Abseil Guiding


Abseil Guiding


Jindabyne Rock



The girls piled off the coach, chatty and ready to go. Harnesses, biners and helmets were distributed and fitted and checked. There were two other young guides, internationals, climbers, adventurers and Lyndsay who took the lead. The atmosphere was vibrant and colourful as we snaked our way across the hillside in a long line to the crag. Jindabyne Rock sits high above the Snowy River opposite the dam where water release for the river fountained in a dull roar below. No clouds – a perfect day. It’s a great venue for an intro group with a good variety of abseiling and climbing possible with safe access routes up and down and a large view spot set back from the cliff edge at the top.

I set up the ropes for my abseil while Lyndsay did a safety talk and outlined the session for the group and their teachers. This was mainstream work for K7 Adventures who were providing the staff, equipment and the overall structure for adventurous activities this group were doing across the Snowy Mountains. They are the industry leaders in the region for roping and backcountry activities for schools, groups and individuals in summer and winter. Their activities range from guiding Mount Kosciuszko for “seven summits of the world” mountaineers to family bushwalks in the alpine areas. The company is run by Peter Cocker, a renowned climber who pioneered some of the Canberra region’s best rockclimbs (eg, Jetts Sett, Equilibrium, Integral Crack) in the earliest days of climbing locally. Together with his partner Acacia, they have built a network of very skilled and experienced guides. I was just helping out as backup while Peter and Acacia were tied up elsewhere. My introductory abseil went well. The girls psyched themselves up, pushed themselves to get over the edge and then felt the exhilaration of success as they descended.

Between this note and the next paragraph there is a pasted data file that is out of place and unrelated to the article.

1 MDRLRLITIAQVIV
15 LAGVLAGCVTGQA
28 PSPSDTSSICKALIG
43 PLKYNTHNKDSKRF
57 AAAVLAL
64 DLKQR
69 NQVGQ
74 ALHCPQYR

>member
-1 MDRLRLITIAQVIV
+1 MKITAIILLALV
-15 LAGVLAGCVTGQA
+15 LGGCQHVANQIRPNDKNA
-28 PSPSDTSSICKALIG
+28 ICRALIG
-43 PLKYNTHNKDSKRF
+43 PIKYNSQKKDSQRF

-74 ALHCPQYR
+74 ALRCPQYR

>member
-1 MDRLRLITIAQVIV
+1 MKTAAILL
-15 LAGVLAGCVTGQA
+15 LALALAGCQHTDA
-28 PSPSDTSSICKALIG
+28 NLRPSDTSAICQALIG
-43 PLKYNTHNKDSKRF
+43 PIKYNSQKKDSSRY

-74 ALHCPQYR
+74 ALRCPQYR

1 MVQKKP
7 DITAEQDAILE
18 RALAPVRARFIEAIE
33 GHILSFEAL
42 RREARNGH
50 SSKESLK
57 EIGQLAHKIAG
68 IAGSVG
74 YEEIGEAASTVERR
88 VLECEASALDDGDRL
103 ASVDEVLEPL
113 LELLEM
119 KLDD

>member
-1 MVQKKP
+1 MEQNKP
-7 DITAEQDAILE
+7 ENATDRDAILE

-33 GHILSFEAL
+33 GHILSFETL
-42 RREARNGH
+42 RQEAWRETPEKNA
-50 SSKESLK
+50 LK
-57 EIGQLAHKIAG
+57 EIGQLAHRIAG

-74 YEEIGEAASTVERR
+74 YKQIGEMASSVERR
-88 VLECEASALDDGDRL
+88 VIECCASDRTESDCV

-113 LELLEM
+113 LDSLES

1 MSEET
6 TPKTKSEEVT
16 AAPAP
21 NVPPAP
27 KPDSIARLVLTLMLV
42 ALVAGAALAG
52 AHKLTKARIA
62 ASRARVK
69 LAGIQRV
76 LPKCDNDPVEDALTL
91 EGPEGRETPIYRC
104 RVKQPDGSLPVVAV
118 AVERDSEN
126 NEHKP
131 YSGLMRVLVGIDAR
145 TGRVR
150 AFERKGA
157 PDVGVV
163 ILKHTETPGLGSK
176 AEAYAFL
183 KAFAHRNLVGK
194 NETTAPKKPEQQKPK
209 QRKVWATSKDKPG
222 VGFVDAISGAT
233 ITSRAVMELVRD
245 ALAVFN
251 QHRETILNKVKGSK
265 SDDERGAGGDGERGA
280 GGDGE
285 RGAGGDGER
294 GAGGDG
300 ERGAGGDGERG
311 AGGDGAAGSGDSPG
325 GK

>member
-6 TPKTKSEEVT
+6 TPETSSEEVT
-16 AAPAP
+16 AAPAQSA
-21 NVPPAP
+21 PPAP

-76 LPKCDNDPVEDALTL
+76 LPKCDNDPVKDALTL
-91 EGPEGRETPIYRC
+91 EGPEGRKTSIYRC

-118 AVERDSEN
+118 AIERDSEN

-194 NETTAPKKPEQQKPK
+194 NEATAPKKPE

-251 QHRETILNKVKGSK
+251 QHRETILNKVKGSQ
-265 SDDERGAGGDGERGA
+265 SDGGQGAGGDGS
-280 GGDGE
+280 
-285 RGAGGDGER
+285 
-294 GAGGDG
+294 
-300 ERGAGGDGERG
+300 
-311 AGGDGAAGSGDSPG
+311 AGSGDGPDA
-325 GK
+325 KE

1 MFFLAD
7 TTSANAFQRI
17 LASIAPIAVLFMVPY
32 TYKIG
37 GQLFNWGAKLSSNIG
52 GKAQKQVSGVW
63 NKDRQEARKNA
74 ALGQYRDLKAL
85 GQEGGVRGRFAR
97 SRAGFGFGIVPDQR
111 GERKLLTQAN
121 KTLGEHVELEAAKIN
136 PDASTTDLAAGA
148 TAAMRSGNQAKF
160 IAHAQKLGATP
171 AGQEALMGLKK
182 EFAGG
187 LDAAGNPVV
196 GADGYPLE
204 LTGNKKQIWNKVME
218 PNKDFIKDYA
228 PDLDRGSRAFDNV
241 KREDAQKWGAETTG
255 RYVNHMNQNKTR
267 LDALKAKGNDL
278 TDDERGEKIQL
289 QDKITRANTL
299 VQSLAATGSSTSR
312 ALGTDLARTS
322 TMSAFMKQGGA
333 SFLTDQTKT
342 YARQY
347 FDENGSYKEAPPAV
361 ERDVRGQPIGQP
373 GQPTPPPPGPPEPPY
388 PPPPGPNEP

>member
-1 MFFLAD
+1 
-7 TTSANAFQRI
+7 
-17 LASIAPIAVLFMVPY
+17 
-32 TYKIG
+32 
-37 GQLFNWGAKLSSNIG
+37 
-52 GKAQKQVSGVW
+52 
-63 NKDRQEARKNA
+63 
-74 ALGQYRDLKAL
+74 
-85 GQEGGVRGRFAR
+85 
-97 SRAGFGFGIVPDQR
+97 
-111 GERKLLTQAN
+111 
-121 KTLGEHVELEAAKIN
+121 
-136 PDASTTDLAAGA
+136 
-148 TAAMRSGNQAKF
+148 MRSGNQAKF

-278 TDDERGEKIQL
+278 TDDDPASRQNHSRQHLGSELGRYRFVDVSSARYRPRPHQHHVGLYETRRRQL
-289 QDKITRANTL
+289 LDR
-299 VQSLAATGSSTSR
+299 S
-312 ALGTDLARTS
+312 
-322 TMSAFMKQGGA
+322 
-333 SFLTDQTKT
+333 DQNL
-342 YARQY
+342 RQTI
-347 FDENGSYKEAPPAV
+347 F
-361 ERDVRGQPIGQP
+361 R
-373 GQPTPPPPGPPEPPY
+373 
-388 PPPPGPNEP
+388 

After overseeing establishment of the other ropes Lyndsay worked the arête adjacent to my wall. He top belayed from a small ledge as his climbers worked their way up the most difficult climb. He supported, coached and challenged them then shared in their achievement while he anchored them to the belay. He then instructed them patiently as they abseiled off and down to their friends below. He’s a very capable and mature leader. As the morning progressed he kept a watchful eye on the other ropes and checked in on the abseiling groups higher up.

As we derigged and rolled ropes at the end of the day Lyndsay told me a little about his climbing in Yosemite, France, England and Wales and of his love of steep Spanish limestone. He articulated his dream to work towards his own absolute peak performance at the cutting edge of climbing. It struck me that he was at one extreme of roping and our school clients were at the other. And that Peter had provided the structure and mentoring within his business, tradition, history and experience to bring these together beautifully for the benefit of both.IMG_0709

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